Two days ago, General Motors announced plans to stop manufacturing cars in Australia -- or, as GM put it in a carefully worded statement:
As part of its ongoing actions to decisively address the performance of its global operations, General Motors today announced it would transition to a national sales company in Australia and New Zealand. The company also said it would discontinue vehicle and engine manufacturing and significantly reduce its engineering operations in Australia by the end of 2017.
GM's current CEO, Dan Akerson, added that:
"The decision to end manufacturing in Australia reflects the perfect storm of negative influences the automotive industry faces in the country, including the sustained strength of the Australian dollar, high cost of production, small domestic market and arguably the most competitive and fragmented auto market in the world."
Sound familiar? It should. That's pretty much what Ford said earlier this year when it, too, ended production in Australia, blaming "increasingly challenging market conditions – including market fragmentation and the high cost of manufacturing".
And with Ford and GM out of the picture, that leaves just one automaker building vehicles in Australia: Toyota.
At first glance, that might sound like great news for Toyota. As the only rooster in the hen house (or however that saying goes), you might think Toyota would be in prime position to do some bang-up business.
But you'd be wrong. In response to GM's announcement, Toyota has issued its own statement that sounds suspiciously like someone searching for his keys just before dashing out the door: "We will now work with our suppliers, key stakeholders and the government to determine our next steps and whether we can continue operating as the sole vehicle manufacturer in Australia".
Recently elected prime minister Tony Abbott has since vowed to do everything in his power to keep Toyota's Australian division up and running, but the tea leaves aren't terribly auspicious. Making vehicles in Australia is already an expensive proposition, and the situation is likely to get worse.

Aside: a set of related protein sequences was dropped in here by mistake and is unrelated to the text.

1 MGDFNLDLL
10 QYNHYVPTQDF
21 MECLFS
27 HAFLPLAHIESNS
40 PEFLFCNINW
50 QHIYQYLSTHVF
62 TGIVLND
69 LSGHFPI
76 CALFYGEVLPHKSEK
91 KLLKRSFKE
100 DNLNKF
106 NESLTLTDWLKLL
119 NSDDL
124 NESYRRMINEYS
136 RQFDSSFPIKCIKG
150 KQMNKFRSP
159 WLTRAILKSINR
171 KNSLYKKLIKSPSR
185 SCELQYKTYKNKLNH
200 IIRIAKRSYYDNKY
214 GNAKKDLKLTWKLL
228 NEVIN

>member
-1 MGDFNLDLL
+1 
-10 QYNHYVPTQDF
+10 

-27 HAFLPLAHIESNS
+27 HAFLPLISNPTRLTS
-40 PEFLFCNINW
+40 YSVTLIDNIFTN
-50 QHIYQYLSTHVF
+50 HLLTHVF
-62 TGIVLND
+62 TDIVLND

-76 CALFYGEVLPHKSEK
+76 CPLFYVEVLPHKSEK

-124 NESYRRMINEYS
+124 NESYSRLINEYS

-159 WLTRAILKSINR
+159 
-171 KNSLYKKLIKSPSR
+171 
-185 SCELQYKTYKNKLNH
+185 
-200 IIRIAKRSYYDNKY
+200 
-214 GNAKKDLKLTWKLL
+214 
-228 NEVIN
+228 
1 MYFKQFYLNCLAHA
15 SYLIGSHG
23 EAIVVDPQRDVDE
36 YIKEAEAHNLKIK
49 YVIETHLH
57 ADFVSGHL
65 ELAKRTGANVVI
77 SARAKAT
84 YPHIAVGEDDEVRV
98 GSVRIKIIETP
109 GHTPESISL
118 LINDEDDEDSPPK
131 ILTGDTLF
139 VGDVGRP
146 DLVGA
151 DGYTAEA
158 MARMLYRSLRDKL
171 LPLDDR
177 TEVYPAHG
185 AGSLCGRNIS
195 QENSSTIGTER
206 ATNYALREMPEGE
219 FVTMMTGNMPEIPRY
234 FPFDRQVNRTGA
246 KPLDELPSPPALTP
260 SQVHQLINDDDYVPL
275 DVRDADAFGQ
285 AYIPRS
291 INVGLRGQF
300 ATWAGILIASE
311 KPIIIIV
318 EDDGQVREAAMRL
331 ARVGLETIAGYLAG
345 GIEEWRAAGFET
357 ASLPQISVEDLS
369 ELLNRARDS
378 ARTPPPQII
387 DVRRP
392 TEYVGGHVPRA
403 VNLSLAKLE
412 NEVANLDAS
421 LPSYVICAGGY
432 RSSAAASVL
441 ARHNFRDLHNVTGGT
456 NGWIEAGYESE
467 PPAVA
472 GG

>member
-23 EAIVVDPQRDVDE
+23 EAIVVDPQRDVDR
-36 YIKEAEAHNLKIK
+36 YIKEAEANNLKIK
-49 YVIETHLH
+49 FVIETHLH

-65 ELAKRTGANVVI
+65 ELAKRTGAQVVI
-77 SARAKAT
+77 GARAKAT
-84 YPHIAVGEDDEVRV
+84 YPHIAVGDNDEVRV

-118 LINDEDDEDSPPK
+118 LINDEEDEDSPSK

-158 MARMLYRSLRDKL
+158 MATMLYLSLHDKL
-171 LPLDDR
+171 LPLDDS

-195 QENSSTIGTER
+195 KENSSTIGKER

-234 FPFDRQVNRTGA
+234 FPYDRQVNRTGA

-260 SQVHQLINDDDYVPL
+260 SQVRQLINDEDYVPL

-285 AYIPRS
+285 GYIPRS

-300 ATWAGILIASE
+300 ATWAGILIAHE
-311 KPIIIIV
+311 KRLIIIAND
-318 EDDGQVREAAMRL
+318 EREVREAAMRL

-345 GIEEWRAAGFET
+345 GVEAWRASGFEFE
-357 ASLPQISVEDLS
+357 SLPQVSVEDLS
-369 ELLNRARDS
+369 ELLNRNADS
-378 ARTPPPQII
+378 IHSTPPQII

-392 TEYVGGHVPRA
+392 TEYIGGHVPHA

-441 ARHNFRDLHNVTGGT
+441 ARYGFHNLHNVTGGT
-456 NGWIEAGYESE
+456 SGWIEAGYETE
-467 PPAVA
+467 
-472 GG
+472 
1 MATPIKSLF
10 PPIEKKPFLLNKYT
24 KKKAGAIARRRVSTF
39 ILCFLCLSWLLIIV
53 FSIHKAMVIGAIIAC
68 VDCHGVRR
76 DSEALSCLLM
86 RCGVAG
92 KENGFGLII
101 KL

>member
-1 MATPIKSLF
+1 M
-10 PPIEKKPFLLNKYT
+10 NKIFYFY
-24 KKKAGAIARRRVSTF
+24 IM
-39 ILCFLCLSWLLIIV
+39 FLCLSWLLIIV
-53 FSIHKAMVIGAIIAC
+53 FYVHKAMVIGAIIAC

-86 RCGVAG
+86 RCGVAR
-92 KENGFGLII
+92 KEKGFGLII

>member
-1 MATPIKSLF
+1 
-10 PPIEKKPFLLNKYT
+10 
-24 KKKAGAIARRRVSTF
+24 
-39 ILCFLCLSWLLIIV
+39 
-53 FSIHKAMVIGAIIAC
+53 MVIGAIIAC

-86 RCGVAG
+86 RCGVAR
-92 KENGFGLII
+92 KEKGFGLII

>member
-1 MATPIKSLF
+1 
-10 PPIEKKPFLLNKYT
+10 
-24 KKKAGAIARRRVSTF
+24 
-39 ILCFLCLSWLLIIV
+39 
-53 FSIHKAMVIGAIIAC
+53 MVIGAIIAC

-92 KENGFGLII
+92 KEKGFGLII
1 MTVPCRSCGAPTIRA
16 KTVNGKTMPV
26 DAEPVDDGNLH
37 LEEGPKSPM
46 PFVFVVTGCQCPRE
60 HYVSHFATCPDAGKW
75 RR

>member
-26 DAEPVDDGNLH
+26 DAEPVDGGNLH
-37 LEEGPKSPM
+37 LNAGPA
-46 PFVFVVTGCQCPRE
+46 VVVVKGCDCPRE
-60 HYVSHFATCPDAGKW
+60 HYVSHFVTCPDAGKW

The cost of parts alone could be Toyota's deciding factor. After all, if Toyota's the only company purchasing from Australian suppliers, economies of scale go flying out the window. Add to that reduced tariffs on import vehicles -- which once gave domestically manufactured a slight edge in the marketplace -- and it becomes very hard for Toyota to justify keeping its Australian doors open.
The one difference, the one thing that could keep Toyota hanging on, is that most of the autos Toyota builds in Australia are meant for export -- around 70 percent, in fact. As a result, Toyota isn't terribly dependent on domestic sales for its profits, which may explain why the company had a nearly $200 million (U.S.) profit earlier this year.
Of course, that doesn't do anything to change the fact that the high cost of doing business in Australia will continue gnawing away at Toyota's profit margin. And not only will those costs likely rise in the future, but there's also Toyota's workforce to consider: if there's only one automaker doing business in the country, how many young Australians are likely to consider preparing themselves for a career in that industry?
Should Toyota pull out, it would mean the death of Australia's auto industry and huge problems for the country. With the closure of Ford and GM, Toyota's retreat would leave the government with an $18.8 billion (U.S.) shortfall and a loss of around 45,000 jobs, according to auto industry insiders.
The situation is still very touch-and-go, but without serious incentives from the Australian government, Toyota's future down-under looks increasingly unrealistic.